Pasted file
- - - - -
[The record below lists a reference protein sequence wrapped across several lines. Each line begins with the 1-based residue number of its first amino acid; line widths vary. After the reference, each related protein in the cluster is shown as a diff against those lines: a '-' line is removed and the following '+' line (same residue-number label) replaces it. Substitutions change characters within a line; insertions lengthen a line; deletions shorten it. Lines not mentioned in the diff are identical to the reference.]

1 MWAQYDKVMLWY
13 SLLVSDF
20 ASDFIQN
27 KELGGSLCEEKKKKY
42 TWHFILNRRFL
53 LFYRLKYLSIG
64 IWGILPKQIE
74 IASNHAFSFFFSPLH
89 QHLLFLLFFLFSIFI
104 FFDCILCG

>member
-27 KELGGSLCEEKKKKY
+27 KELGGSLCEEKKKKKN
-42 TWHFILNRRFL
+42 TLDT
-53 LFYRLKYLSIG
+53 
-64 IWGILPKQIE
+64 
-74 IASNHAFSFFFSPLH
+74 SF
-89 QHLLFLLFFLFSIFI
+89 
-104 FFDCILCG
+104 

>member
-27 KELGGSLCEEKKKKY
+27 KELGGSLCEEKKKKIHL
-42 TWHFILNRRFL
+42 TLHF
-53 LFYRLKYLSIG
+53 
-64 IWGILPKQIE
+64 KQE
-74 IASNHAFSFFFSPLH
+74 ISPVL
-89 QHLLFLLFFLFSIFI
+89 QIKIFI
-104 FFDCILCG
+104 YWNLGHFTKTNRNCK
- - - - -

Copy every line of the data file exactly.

[The record below lists a reference protein sequence wrapped across several lines. Each line begins with the 1-based residue number of its first amino acid; line widths vary. After the reference, each related protein in the cluster is shown as a diff against those lines: a '-' line is removed and the following '+' line (same residue-number label) replaces it. Substitutions change characters within a line; insertions lengthen a line; deletions shorten it. Lines not mentioned in the diff are identical to the reference.]

1 MWAQYDKVMLWY
13 SLLVSDF
20 ASDFIQN
27 KELGGSLCEEKKKKY
42 TWHFILNRRFL
53 LFYRLKYLSIG
64 IWGILPKQIE
74 IASNHAFSFFFSPLH
89 QHLLFLLFFLFSIFI
104 FFDCILCG

>member
-27 KELGGSLCEEKKKKY
+27 KELGGSLCEEKKKKKN
-42 TWHFILNRRFL
+42 TLDT
-53 LFYRLKYLSIG
+53 
-64 IWGILPKQIE
+64 
-74 IASNHAFSFFFSPLH
+74 SF
-89 QHLLFLLFFLFSIFI
+89 
-104 FFDCILCG
+104 

>member
-27 KELGGSLCEEKKKKY
+27 KELGGSLCEEKKKKIHL
-42 TWHFILNRRFL
+42 TLHF
-53 LFYRLKYLSIG
+53 
-64 IWGILPKQIE
+64 KQE
-74 IASNHAFSFFFSPLH
+74 ISPVL
-89 QHLLFLLFFLFSIFI
+89 QIKIFI
-104 FFDCILCG
+104 YWNLGHFTKTNRNCK